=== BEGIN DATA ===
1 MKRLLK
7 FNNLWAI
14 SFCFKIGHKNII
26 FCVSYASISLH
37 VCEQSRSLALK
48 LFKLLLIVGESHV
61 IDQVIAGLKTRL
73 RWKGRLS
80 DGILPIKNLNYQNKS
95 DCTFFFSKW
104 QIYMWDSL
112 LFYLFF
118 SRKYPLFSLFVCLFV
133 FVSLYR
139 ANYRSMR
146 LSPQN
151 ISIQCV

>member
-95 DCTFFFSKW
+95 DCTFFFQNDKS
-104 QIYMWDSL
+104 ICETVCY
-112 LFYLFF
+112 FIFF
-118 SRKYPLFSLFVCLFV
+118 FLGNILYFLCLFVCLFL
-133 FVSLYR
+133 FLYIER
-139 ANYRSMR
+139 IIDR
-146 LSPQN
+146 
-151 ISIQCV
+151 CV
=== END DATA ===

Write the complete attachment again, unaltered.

1 MKRLLK
7 FNNLWAI
14 SFCFKIGHKNII
26 FCVSYASISLH
37 VCEQSRSLALK
48 LFKLLLIVGESHV
61 IDQVIAGLKTRL
73 RWKGRLS
80 DGILPIKNLNYQNKS
95 DCTFFFSKW
104 QIYMWDSL
112 LFYLFF
118 SRKYPLFSLFVCLFV
133 FVSLYR
139 ANYRSMR
146 LSPQN
151 ISIQCV

>member
-95 DCTFFFSKW
+95 DCTFFFQNDKS
-104 QIYMWDSL
+104 ICETVCY
-112 LFYLFF
+112 FIFF
-118 SRKYPLFSLFVCLFV
+118 FLGNILYFLCLFVCLFL
-133 FVSLYR
+133 FLYIER
-139 ANYRSMR
+139 IIDR
-146 LSPQN
+146 
-151 ISIQCV
+151 CV